But Dr. David Gaze, a clinical biochemistry professor at the University of Westminster, says the picture is more complicated than the number of receptors. Their location also seems to matter.
Some studies on Sars in mice have shown that ACE2 receptors had done their job and caused the blood vessels to widen, reducing the level of injury to the lungs. But another study in mice had shown the opposite effect. “It appears that there is a difference in ACE2 receptor conditions depending on whether the receptors are found in the soluble form – i.e. in the blood – or the ‘bound’ receptor form in organs,” he told Good Health.
“The Covid-19 virus is relatively new to the human population. We never knew before that the ACE2 receptor was needed to get the virus into cells. There may be different worldwide distributions of ACE2 receptors between different populations and ethnic groups, but we don’t know. ‘
Losing weight reduces the amount of adipose tissue in the body and the number of ACE2 receptors, explains Professor Sharma (stock image)
Of the nearly 37,000 deaths in Britain attributed to Covid-19 so far, more than a third belong to the Black, Asian and Ethnic Minorities (BAME), although they make up only 14.5 percent of the population.
Scientists at the University of Hawaii are investigating whether people from some ethnic groups have more ACE2 receptors.
The British Heart Foundation has pointed out that South Asians have a higher risk of heart disease, while those with African and Afro-Caribbean backgrounds are at greater risk for high blood pressure problems and strokes, as well as type 2 diabetes.
Professor Sharma suggests that a greater tendency to develop these problems may be due in part to the fact that ethnic minority communities have previously grown up on traditional, healthy whole foods, and that their metabolic systems are not well equipped for attack by the high sugar, heavily processed diet common in the UK.
“People of Asian descent tend to develop heart disease at a lower BMI stage of obesity,” he says. “In places like India, their diets have started to include foods like McDonald’s and KFC, and the prevalence of high blood pressure and type 2 diabetes is skyrocketing.”
However, it is too early to know whether the levels of ACE2 receptors play a role in the higher mortality rate of Britons with a BAME background, says Simon Clarke, a virologist at the University of Reading.
GOOD NEWS (AND BAD) FOR SMOKERS
Another twist in the story is the potential role of ACE2 receptors in protecting smokers from catching Covid-19.
A study of 1,000 Covid-19 patients in China, published in the New England Journal of Medicine in March, found that only 12.6 percent of them smoked, although 28 percent of the population smokes.
A similar study in France of 11,000 Covid-19 patients found that only 8.5 percent smoked, while smokers make up 25.4 percent of the population.
Professor Florence Tubach, head of public health at Pitié-Salpêtrière Hospital in Paris, conducted further research and said that Covid-19 infected smokers were five times less likely to develop symptoms than non-smokers and four times less likely to develop symptoms. hospitalized. Trials are planned to see if nicotine patches can prevent Covid-19 infection.
Although smokers have higher levels of ACE2 receptors, the theory is that nicotine binds to them, preventing coronavirus from using them to enter cells, thereby protecting smokers from coronavirus infection.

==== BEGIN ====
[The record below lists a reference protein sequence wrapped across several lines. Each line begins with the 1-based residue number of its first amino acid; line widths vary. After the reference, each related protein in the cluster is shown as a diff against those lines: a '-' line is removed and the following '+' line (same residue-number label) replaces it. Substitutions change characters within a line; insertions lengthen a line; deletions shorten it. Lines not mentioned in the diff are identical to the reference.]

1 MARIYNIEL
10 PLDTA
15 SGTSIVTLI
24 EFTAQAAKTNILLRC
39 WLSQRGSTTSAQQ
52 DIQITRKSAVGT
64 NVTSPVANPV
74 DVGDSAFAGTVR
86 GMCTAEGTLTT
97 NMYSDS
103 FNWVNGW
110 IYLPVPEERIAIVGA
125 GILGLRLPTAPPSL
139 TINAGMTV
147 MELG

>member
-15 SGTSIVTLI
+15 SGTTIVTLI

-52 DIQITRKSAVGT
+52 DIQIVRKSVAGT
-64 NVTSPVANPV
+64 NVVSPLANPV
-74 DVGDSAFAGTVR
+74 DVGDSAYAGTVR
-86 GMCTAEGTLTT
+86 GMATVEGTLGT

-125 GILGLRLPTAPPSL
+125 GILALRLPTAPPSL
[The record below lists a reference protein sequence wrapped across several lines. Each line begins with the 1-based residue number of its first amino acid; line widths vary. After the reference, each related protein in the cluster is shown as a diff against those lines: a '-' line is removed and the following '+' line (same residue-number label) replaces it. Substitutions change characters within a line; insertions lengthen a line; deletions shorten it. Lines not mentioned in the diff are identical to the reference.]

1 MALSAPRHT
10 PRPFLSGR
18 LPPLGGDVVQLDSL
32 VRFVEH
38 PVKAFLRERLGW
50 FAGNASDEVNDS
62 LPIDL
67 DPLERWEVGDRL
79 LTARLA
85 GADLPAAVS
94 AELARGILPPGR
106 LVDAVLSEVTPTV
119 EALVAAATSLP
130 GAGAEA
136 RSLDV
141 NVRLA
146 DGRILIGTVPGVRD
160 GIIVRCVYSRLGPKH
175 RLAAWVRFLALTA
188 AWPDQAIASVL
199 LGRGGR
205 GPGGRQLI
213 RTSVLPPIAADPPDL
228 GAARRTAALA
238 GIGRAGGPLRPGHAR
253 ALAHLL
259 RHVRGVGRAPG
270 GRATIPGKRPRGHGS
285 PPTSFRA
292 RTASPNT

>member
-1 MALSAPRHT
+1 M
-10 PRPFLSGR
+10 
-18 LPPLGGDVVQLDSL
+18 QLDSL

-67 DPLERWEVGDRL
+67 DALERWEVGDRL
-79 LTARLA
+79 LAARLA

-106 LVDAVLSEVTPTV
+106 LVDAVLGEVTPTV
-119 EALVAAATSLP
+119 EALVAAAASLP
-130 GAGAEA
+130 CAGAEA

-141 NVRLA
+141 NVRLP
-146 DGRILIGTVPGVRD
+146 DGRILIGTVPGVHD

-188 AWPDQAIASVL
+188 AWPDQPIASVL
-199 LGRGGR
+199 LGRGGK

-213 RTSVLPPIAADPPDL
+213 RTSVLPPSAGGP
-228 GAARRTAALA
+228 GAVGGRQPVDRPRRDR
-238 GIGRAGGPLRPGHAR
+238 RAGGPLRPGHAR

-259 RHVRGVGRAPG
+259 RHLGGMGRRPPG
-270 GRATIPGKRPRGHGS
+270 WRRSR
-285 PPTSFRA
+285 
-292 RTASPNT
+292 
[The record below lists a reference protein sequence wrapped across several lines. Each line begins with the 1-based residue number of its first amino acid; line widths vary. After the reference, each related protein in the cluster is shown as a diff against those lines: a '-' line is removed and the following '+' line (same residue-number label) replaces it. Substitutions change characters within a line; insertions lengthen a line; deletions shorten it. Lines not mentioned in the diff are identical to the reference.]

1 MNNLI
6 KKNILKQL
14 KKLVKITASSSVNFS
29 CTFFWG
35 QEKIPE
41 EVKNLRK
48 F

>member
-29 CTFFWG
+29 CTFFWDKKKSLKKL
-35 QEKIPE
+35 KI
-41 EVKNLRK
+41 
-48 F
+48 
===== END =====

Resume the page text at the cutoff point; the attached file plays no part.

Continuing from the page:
But other research has shown that smokers who are infected with Covid-19 will survive in the hospital once. Some doctors have pointed out that because cigarettes are removed immediately as soon as a patient enters the hospital, the potential nicotine benefit is lost.
News of the investigation prompted a rush to buy nicotine patches and chewing gum, causing the Paris authorities to limit sales earlier this month.
But fellow researcher Professor Bertrand Dautzenberg warned that nicotine patches for non-smokers are not a good idea. “A smoker easily tolerates a dose of nicotine that is a hundred times higher than the dose that would make someone who has never smoked consistently nauseous,” he told Le Figaro newspaper.
And it should be emphasized that most experts believe that the deadly effects of smoking outweigh the potential benefits of nicotine, although research may show that nicotine patches alone may be beneficial.
LINK TO SERIOUS COMPLICATIONS
Other rarer complications caused by the virus being held at ACE2 receptors are strokes.
Doctors from University College Hospital in London have reported a series of six inexplicable strokes associated with a Covid-19 infection, suggesting that when ACE2 receptors are blocked in the blood vessels, abnormal clotting occurs.
“Some Covid patients wake up from a ventilator and don’t remember anything, suggesting there may be mini blood clots in the brain,” said Professor Sharma.
“There is no doubt that there is a difference in people’s responses to Covid-19 and we don’t know enough about it yet.”
DO BLOOD PRESSURE PILLS INCREASE YOUR RISK?
ACE2 receptors are proteins that viruses such as Covid-19 use to break into our cells and infect us. For this, different viruses use different receptors.
The normal role of the ACE2 receptor is in blood pressure regulation and indeed, ACE inhibitory drugs are taken by 15 million British for high blood pressure and heart failure.
Experts warn patients that in no case should they stop taking prescribed heart medications (stock image)
There is some concern that ACE-inhibiting drugs may be a problem for people with Covid-19 – because, by blocking the enzyme, ACE is believed to increase the number of ACE2 receptors because it disrupts the natural signaling system.
However, experts warn patients that under no circumstances should they stop taking prescribed heart medications.
“ACE inhibitors and ACE receptor blockers are not associated with an increased risk of Covid-19 infection or infection severity, or death risk in patients who already have Covid-19,” said Francesco Cappuccio, a professor of cardiovascular medicine and epidemiology at Warwick University and spokesperson for the British and Irish Hypertension Society. “People they have been prescribed should keep using them.”